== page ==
Ancient foods: Apache red grass

      Today, friend and ethno-botanist Richard Felger and his colleague Gregg Dugan came over with potted plants of the native Apache red grass.  We spent the cloudy morning planting 22 plants in our yard here in the forest outside of Silver City.  Why?  These researchers and botanists have been studying and working with plants they think could help transform our agricultural practices and help with some of our global energy, water, economic, and ecological crises.  They have been helping local farmers plant these grasses, and encouraging local restaurants and chefs to cook and bake with the grains, all with promising success.


         These are native grasses that, according to some Apache experts, were the most commonly eaten seeds/grains among local Apache groups due to their tastiness and easy of harvest and processing.  Protein content of these grasses are 50 - 75% higher than in wheat.  They are perennial plants that need very little water, no tilling, and don't need to be re-planted every year.  According to Dugan in the attached article, 10% of the world's economy goes to tilling alone.  For many of us to begin learning to grow or gather, harvest, and eat some of these traditional food plants could have a huge effect not only on some of the problems we face, but on our connection to the land that supports us, and on our heath as well. 

          Felger has also been a huge advocate and driving force behind the renewed movement of harvesting and eating the mesquite beans that grow wild in the Southwest.  This nutritious, delicious, and readily available food has been a staple for people in this part of the country for many centuries, and has only recently been "rediscovered" by many New Mexicans and Arizona residents. 

          My interest in wild plants of this area, and in alternatives to the modern agricultural food model lit me up to find out about this project.  So happy to have these beauties growing in my yard, and to have had the generous help and important knowledge of Richard and Dugan!  

4 comments

  • Gabriel feldman

    Gabriel feldman Mimbres, nm

    That's fantastic Andrew. It makes a lot more sense to be using adapted perennial food plants for the bulk of our plant caloric intake. Thanks for spreading the info and knowledge to the world and community. Not only is it economically ridiculous to till but we're losing our topsoil at an insane rate every year. As I see it the best way to start changing the agricultural system to start growing adapted drought tolerant less energy input plants is to start growing it and spreading the knowledge and get it into the hands of as many chefs and peoples meals as possible. Similar to quinoa that was considered a run of the mill peasant crop until this traveler started promoting it and it became a craze, and is now one of the most expensive grains. It's interesting to think how much knowledge of the local unique foods of the Americas was lost when the people came overseas and the invasion happened so quickly and violently a lot of this precious knowledge was not obtained. Anyway thanks brother awesome website!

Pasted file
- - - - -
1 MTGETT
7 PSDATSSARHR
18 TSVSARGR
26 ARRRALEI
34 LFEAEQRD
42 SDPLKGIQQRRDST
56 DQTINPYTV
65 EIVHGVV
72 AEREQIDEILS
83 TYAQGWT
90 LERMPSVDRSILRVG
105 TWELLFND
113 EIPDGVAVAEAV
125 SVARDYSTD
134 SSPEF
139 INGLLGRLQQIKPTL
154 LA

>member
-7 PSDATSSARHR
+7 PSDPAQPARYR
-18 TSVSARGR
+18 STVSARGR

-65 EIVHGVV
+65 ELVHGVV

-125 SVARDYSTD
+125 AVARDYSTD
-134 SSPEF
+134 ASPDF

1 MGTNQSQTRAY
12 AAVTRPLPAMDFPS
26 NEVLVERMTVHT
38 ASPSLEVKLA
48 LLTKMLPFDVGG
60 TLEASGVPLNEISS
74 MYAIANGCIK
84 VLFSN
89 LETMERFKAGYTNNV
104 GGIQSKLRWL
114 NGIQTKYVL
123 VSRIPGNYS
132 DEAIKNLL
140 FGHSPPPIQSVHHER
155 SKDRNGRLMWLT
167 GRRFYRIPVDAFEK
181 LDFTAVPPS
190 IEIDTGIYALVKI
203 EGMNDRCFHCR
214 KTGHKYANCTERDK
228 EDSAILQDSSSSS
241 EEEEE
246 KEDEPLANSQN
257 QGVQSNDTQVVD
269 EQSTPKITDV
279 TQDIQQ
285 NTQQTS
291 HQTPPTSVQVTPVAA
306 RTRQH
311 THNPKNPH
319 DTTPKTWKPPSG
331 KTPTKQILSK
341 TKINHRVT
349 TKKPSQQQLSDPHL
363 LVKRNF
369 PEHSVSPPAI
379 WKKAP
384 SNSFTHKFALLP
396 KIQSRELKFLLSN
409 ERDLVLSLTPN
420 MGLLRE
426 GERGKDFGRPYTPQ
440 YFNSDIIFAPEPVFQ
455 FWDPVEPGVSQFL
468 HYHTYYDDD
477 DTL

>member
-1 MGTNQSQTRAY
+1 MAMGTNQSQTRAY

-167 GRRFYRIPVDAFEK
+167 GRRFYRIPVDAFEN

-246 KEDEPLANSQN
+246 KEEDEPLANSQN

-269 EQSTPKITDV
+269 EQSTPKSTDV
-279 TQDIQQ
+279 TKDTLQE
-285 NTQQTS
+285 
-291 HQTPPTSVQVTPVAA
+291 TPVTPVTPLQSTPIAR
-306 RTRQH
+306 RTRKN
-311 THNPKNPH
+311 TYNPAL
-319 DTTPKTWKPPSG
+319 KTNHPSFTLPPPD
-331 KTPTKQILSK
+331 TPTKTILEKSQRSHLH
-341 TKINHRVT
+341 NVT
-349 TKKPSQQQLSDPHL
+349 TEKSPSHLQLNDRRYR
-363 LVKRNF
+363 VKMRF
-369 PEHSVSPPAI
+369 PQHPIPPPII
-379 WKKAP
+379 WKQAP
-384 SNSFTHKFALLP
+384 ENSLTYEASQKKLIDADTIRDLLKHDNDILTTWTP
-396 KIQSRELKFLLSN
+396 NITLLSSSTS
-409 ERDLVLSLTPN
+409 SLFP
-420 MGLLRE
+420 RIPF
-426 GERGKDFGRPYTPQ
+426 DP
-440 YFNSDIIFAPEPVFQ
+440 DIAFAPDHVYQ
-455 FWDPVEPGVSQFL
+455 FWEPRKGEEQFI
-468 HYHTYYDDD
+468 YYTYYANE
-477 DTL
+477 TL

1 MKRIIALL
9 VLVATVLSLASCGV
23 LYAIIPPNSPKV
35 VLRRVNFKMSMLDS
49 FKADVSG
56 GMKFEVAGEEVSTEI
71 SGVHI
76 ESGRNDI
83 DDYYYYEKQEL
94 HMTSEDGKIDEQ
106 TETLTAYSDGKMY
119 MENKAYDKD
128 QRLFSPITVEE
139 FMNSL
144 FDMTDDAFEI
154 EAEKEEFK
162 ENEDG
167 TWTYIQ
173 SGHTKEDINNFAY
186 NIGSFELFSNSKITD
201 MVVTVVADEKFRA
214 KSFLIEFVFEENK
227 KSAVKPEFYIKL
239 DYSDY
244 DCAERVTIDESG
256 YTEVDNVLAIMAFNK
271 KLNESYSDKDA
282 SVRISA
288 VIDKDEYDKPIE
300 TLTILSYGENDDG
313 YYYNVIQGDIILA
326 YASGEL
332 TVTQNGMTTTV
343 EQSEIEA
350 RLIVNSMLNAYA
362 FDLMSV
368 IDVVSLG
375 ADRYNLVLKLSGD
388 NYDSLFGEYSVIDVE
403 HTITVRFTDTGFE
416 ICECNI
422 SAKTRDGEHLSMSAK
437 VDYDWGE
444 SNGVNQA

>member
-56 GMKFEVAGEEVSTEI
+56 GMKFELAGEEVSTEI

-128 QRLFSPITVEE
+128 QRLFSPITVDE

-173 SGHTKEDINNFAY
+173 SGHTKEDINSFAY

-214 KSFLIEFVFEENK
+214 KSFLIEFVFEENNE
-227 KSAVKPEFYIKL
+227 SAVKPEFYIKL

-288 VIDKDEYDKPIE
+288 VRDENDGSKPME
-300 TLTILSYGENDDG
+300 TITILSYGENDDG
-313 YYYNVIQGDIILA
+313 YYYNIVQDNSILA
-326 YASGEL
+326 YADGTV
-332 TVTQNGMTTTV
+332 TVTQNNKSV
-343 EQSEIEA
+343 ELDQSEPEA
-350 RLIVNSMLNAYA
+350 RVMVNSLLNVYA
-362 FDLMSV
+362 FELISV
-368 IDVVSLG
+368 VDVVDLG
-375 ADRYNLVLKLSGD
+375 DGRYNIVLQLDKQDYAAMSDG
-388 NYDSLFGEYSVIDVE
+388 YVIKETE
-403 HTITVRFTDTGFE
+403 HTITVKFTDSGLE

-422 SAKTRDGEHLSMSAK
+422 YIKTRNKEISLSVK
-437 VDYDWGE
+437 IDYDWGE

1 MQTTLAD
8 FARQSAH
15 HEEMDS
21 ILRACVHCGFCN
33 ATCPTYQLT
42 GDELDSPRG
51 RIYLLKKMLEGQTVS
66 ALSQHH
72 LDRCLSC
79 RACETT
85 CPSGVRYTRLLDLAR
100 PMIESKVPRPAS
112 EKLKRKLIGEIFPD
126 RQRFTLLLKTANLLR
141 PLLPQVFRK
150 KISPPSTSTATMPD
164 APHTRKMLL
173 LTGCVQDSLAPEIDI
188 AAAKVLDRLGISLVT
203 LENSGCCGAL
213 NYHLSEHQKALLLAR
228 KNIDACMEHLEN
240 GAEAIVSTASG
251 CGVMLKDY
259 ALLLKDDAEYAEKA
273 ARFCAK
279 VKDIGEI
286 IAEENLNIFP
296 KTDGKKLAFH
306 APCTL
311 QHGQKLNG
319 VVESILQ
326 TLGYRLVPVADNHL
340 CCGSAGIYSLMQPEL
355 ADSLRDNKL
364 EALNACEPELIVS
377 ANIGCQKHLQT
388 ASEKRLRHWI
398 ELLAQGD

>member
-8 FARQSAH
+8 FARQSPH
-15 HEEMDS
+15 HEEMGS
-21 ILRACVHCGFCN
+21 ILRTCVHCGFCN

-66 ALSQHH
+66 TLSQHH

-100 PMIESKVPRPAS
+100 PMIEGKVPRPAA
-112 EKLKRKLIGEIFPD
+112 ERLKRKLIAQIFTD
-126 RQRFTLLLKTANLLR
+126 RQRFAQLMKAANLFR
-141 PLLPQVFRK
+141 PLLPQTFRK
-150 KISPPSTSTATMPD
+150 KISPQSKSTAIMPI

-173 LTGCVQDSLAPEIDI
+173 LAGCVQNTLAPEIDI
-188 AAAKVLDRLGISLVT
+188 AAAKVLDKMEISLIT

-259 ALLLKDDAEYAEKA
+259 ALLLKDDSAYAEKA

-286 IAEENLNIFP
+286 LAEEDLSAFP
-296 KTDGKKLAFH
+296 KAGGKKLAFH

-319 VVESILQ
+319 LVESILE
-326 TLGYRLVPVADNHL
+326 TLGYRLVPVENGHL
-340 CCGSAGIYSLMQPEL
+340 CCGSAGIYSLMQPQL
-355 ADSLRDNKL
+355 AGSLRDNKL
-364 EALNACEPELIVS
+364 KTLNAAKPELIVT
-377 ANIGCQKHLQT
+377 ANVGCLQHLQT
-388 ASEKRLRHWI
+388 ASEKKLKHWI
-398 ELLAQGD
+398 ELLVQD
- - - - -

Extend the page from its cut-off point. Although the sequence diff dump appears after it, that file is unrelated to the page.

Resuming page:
That's fantastic Andrew. It makes a lot more sense to be using adapted perennial food plants for the bulk of our plant caloric intake. Thanks for spreading the info and knowledge to the world and community. Not only is it economically ridiculous to till but we're losing our topsoil at an insane rate every year. As I see it the best way to start changing the agricultural system to start growing adapted drought tolerant less energy input plants is to start growing it and spreading the knowledge and get it into the hands of as many chefs and peoples meals as possible. Similar to quinoa that was considered a run of the mill peasant crop until this traveler started promoting it and it became a craze, and is now one of the most expensive grains. It's interesting to think how much knowledge of the local unique foods of the Americas was lost when the people came overseas and the invasion happened so quickly and violently a lot of this precious knowledge was not obtained. Anyway thanks brother awesome website!

  • Jenn

    Jenn Northern Nevada

    This sounds wonderful! I'm looking for a wild grass to reseed my pasture with😀 Is there some where I can purchase seed? Please let me know! Baby09makes3@gmail.com

    This sounds wonderful! I'm looking for a wild grass to reseed my pasture with😀 Is there some where I can purchase seed? Please let me know! Baby09makes3@gmail.com

  • Cedar Smith

    Cedar Smith Gila

    Hey Andrew! I heard Richard Felger speak at the Gila Valley Library the other day and want to get Apache Red Grass and Big Sacaton going here. As a food crop and for seed. You know where I can get seeds or plants? Thanks much! Hope everyone is peachy!

    Hey Andrew! I heard Richard Felger speak at the Gila Valley Library the other day and want to get Apache Red Grass and Big Sacaton going here. As a food crop and for seed. You know where I can get seeds or plants? Thanks much! Hope everyone is peachy!

  • Addison

    Addison USA

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